In many of the world's military establishments, a brevet (/brəˈvɛt/ (About this soundlisten) or /ˈbrɛvɪt/ (About this soundlisten))[1] was a warrant giving a commissioned officer a higher rank title as a reward for gallantry or meritorious conduct but without conferring the authority, precedence, or pay of real rank.[2] An officer so promoted was referred to as being brevetted (for example, "he was brevetted major general"). The promotion would be noted in the officer's title (for example, "Bvt. Maj. Gen. Joshua L. Chamberlain" or "Bvt. Col. Arthur MacArthur").

It is not to be confused with a brevet in Francophone European military circles, where it is an award, nor should it be confused with temporary commissions.

France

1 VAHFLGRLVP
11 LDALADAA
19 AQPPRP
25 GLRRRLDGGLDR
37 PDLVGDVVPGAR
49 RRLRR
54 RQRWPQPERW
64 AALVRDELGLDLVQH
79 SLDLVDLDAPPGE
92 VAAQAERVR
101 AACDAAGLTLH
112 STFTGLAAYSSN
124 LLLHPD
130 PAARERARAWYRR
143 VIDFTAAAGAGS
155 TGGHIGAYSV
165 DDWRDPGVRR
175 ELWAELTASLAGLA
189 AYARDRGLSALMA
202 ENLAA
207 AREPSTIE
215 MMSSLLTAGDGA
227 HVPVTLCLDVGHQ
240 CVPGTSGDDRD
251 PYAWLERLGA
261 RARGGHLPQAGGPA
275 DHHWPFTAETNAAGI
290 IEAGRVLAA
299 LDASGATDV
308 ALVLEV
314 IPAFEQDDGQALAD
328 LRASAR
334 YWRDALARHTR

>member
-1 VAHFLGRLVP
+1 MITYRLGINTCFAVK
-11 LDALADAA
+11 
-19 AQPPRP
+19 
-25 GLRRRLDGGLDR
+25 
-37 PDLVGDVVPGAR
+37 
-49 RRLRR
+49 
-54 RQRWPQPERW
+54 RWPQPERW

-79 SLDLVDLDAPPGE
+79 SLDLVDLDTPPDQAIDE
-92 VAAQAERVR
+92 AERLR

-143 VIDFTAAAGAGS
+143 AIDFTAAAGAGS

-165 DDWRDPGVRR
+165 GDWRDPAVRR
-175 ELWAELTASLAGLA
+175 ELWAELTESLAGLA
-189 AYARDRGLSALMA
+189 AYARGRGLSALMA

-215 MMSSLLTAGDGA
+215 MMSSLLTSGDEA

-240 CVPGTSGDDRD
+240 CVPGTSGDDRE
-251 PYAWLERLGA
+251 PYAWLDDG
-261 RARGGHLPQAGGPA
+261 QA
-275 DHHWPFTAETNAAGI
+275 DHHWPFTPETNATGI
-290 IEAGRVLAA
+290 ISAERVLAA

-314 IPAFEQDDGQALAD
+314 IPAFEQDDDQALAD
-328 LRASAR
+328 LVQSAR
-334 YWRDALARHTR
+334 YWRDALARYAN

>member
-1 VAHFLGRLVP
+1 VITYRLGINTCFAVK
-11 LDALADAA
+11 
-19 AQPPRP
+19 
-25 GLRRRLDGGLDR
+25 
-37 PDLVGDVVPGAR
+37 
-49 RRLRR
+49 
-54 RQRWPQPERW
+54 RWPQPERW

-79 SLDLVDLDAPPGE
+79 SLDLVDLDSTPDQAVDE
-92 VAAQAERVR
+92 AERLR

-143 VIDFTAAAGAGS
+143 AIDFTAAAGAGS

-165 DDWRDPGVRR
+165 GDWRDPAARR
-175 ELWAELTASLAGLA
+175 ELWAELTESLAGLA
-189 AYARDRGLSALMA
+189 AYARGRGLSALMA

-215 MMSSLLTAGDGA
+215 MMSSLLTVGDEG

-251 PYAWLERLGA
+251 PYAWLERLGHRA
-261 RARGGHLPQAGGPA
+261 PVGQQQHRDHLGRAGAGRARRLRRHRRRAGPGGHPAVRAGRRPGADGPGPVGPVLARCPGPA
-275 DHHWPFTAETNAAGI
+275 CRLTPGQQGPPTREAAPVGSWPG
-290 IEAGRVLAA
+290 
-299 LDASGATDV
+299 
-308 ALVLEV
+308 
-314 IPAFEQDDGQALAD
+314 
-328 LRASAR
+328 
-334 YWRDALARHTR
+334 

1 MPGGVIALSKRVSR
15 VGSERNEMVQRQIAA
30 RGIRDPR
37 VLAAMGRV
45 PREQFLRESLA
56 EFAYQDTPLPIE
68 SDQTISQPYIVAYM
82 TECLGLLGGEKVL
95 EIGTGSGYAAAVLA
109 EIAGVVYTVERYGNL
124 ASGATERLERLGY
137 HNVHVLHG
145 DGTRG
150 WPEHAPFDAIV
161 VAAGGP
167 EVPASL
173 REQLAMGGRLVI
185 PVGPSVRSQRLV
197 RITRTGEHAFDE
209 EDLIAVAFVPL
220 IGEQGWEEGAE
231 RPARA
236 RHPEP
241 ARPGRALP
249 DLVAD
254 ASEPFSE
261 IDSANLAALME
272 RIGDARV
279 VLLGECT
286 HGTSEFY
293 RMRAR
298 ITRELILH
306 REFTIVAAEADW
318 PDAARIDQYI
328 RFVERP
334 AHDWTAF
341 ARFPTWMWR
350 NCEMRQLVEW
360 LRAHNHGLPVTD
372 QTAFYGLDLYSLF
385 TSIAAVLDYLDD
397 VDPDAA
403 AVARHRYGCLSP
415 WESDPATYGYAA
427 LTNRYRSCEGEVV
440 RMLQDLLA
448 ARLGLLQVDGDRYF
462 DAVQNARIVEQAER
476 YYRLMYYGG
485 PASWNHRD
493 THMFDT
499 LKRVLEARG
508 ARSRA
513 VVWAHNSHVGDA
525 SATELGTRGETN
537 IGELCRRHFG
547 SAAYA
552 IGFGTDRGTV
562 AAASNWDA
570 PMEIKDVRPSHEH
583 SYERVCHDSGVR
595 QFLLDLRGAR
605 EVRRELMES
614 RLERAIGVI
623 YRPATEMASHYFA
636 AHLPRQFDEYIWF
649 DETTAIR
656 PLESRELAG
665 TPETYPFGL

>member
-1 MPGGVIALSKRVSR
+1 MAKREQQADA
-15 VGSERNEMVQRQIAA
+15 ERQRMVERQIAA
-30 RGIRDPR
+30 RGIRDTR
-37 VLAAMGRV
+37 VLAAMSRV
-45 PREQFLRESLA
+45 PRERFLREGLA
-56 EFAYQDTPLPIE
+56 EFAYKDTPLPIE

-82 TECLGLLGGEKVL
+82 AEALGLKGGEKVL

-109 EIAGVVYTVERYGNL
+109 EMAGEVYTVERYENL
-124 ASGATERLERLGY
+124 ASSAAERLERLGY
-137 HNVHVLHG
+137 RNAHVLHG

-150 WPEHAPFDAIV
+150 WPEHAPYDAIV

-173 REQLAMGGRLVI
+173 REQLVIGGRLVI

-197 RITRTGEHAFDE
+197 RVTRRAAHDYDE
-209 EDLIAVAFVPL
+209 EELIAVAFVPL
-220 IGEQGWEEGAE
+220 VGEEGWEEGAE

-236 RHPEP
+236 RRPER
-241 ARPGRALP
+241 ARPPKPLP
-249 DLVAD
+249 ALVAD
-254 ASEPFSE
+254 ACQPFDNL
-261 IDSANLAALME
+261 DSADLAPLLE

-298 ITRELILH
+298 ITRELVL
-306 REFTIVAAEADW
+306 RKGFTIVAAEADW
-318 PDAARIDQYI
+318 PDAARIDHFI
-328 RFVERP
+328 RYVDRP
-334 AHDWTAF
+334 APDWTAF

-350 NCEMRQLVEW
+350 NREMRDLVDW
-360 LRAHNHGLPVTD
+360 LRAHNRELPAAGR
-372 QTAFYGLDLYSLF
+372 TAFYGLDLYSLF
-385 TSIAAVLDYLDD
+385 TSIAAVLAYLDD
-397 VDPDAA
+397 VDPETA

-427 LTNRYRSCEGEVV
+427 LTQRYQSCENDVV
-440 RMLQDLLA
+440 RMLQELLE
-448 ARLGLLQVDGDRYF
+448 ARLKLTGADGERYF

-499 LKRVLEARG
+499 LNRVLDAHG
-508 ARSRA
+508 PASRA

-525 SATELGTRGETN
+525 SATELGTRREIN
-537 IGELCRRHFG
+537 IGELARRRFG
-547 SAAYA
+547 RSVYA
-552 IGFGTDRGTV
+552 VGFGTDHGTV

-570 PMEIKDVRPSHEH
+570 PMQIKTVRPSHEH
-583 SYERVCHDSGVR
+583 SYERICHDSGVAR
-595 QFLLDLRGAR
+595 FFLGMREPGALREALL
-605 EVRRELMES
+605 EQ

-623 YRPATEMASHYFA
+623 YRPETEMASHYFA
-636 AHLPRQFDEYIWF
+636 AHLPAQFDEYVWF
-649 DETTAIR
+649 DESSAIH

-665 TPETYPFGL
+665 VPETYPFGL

In France, a brevet is a very broad-meaning word which includes every document giving a capacity to a person. For instance, the various military speciality courses, such as military parachutism, are ended by the award of a brevet.

The more important brevet in the French military is the one of the École de guerre, the French Staff College. Between 1870 and 1940, an officier breveté was a graduate of the École supérieure de guerre.[3] Nowadays, while many officers still attend the école de guerre, they do not use the term officier breveté.

The French military does not use brevets to give officers a higher standing. It uses instead temporary commissions.[4] As an example, Charles de Gaulle was promoted "provisional brigadier general" (général de brigade à titre provisoire) in 1940 when he was commander of an armoured division.

Germany

In the Prussian and German army and navy, it was possible to bestow a Charakter rank on officers that was in many respects similar to a brevet rank. For example, an Oberst could receive the Charakter als Generalmajor. Very often, German officers would be promoted to the next higher Charakter rank on the day of their retirement.